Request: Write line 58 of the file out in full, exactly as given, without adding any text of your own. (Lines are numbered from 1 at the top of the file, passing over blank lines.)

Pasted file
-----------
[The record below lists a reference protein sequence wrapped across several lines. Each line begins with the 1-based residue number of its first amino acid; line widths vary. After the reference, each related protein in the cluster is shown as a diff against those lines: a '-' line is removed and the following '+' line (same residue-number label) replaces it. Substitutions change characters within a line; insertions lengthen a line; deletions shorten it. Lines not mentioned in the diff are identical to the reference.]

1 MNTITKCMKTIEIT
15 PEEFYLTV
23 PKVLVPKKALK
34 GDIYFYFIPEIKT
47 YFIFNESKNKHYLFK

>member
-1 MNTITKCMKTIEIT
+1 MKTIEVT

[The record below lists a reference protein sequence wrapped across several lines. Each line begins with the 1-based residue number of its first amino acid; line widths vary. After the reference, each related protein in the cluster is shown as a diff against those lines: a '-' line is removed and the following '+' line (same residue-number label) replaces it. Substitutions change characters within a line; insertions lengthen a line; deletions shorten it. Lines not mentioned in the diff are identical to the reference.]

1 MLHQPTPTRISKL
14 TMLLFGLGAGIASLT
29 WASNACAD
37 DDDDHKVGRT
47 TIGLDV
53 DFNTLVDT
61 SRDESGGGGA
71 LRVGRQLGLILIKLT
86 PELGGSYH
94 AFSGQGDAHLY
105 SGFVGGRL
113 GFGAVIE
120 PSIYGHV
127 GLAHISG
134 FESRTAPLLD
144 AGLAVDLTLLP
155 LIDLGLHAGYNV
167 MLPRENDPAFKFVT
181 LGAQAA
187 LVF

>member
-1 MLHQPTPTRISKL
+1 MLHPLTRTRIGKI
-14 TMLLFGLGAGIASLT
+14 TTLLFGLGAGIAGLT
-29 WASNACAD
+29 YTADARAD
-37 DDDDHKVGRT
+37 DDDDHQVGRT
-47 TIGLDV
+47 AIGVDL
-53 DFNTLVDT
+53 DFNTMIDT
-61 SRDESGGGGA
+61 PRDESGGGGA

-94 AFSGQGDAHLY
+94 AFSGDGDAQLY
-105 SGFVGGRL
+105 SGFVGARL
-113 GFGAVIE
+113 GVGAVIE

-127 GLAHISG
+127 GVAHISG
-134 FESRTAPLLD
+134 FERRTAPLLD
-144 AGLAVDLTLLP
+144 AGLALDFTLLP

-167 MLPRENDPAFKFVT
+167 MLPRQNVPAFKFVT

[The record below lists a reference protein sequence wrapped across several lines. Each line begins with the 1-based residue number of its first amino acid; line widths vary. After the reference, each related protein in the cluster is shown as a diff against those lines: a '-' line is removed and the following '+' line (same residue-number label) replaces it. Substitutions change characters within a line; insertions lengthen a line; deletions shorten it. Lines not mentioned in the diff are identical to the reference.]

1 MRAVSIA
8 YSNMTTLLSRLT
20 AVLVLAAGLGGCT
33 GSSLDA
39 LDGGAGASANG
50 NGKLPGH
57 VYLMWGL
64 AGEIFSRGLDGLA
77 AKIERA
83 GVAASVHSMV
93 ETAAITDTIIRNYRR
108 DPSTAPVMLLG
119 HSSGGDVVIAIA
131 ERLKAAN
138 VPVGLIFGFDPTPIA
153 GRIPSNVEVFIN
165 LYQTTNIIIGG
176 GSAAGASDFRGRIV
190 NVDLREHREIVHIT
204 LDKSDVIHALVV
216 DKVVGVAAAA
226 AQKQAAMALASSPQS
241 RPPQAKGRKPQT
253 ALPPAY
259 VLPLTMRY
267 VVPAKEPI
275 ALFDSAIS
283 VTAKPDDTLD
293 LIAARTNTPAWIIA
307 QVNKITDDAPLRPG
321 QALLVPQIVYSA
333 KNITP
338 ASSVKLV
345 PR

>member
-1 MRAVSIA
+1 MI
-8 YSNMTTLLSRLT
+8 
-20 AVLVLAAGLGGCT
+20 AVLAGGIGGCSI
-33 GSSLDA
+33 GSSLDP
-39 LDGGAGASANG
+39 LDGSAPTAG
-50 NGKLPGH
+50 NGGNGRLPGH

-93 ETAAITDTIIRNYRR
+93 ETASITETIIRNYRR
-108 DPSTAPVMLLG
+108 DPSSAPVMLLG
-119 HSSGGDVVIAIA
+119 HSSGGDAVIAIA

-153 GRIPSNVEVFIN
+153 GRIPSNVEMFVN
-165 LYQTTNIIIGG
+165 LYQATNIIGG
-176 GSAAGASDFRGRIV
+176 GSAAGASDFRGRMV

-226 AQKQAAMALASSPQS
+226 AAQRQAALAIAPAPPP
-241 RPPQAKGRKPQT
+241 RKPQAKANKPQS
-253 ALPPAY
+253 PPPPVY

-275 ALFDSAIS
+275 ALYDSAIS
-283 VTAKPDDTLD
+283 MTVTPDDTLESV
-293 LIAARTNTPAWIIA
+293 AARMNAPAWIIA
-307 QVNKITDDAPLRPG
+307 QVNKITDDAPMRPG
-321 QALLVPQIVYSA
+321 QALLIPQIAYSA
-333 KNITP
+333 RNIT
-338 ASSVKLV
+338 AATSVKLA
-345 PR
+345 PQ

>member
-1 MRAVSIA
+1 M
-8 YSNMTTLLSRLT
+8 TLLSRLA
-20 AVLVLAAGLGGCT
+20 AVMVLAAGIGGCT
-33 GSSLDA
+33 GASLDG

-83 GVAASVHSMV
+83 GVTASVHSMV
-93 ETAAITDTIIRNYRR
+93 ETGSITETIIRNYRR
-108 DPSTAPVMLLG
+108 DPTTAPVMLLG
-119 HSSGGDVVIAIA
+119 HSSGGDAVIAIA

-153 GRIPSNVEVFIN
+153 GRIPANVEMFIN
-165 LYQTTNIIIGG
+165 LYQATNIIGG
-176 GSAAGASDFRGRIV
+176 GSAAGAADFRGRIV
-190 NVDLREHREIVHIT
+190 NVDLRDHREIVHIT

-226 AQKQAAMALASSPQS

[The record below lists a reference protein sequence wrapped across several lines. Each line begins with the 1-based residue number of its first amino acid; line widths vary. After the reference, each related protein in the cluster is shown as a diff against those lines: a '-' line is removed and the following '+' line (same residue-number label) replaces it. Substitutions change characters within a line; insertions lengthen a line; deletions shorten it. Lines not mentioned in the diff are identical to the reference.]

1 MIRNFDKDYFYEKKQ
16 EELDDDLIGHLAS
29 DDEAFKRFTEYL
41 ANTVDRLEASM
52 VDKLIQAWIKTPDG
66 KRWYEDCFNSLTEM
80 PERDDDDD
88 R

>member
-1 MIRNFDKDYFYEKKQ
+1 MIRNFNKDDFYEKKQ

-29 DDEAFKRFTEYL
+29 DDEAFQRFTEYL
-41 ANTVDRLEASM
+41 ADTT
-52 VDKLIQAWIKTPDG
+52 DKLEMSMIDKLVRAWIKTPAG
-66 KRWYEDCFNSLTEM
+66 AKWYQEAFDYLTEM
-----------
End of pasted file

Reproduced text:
-167 MLPRENDPAFKFVT